Friday, October 14, 2005
Apple has finally released their new video capable i-Pod. While I'm not an i-Pod owner/user (I'm tragically unhip, sorry to say. I always seem to be 3 years behind the curve on stuff like this) and I don't use i-Tunes, this little number intrigues me. Not from a consumer standpoint. I doubt I'd use it much. See when I watch a TV show or a movie I tend to get very immersed in it. If it's a particularly good show or movie I easily get sucked in and get lost in time- I'll emotionally buy in for all it's worth. Which is fine if you're in your home by yourself. Not so good if you're watching the mini-tele while waiting for the elevator to open.
No, my interest in the v-Pod is the new video content distribution system Apple has started. Their deal with ABC/Disney to sell popular shows and such for $1.99 a pop is the video version of i-Tunes. Suddenly the barrier between filmmaker and buying public is much thinner. In response to a content creator driven trend Apple hooked their i-Tunes to handle podcasts natively. Is it a stretch to think that given sufficient creator movement in the independent video vidcasting that their video side of i-Tunes wouldn't hook into vidcasts eventually? Combine a vidcast enabled i-Tunes in conjunction with clever animator type dudes who put out the content and let the world know via a blog and RSS... welcome to self syndication. Podcasts have turned the stoic broadcasting world on its ear. Not that the content available on podcasts is overwhelmingly superior to commercial radio. Like all content that has a low cost of entry (ie: alot of rank amateurs are making a lot of stuff) most of it is trash. (except for The Animation Podcast. That rocks!) No, what kicked commercial radio in the groin in podcating was the freedom of choice for the consumer. Suddenly the power has shifted and commercial radio is still scrambling to catch up. It's the world of the longtail.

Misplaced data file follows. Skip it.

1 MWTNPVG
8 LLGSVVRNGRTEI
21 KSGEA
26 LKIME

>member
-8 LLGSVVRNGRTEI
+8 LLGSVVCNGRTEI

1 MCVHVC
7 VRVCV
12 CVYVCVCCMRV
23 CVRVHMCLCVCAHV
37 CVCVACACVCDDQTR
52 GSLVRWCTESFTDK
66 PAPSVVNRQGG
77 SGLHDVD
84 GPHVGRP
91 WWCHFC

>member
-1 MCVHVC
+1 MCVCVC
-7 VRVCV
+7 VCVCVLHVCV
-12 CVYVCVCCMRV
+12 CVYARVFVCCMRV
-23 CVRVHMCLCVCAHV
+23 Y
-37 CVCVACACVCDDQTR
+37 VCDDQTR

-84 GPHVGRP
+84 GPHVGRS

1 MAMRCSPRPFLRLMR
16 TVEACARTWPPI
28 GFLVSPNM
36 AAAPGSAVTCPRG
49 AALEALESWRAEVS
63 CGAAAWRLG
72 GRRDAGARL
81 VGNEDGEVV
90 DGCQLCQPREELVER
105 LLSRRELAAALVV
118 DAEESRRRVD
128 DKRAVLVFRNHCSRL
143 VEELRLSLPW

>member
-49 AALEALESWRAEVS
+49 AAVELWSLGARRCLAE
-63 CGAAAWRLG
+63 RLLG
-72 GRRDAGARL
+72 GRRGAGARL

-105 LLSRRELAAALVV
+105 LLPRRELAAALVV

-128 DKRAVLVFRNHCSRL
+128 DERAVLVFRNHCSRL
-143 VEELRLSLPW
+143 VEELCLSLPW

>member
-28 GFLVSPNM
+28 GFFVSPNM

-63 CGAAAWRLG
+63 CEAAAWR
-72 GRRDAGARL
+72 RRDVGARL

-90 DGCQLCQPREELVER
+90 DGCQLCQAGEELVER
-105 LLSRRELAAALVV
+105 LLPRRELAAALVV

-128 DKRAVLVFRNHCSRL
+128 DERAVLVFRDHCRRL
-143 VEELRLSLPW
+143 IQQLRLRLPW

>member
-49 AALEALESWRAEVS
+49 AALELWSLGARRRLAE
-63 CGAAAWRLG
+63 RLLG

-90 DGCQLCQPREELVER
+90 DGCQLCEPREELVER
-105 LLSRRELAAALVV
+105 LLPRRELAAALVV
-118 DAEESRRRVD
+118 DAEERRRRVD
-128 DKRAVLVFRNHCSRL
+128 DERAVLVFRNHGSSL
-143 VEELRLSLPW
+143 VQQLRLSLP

Will the v-Pod and vidcasts (anim-casts?) do the same for TV? Sure, making small Quicktimes and putting them on the web is not a new idea. Shoot, I released my first short film on my website over 8 years ago. But there's something about having a consumer product designed specifically for this content that lends a certain amount of critical mass to the movement. MP3's were not invented by Apple. Apple just made a clever gadget that made MP3's stylish, easy and popular. The hope here is that the same can happen for online video.
Have any of you started crafting your master plan to be a self supporting animator who sells their episodes to a faithful fanbase via i-Tunes? You know somebody is gonna be able to do it. Why not you? Heck.. why not me?!
Posted by Keith Lango at 2:28 AM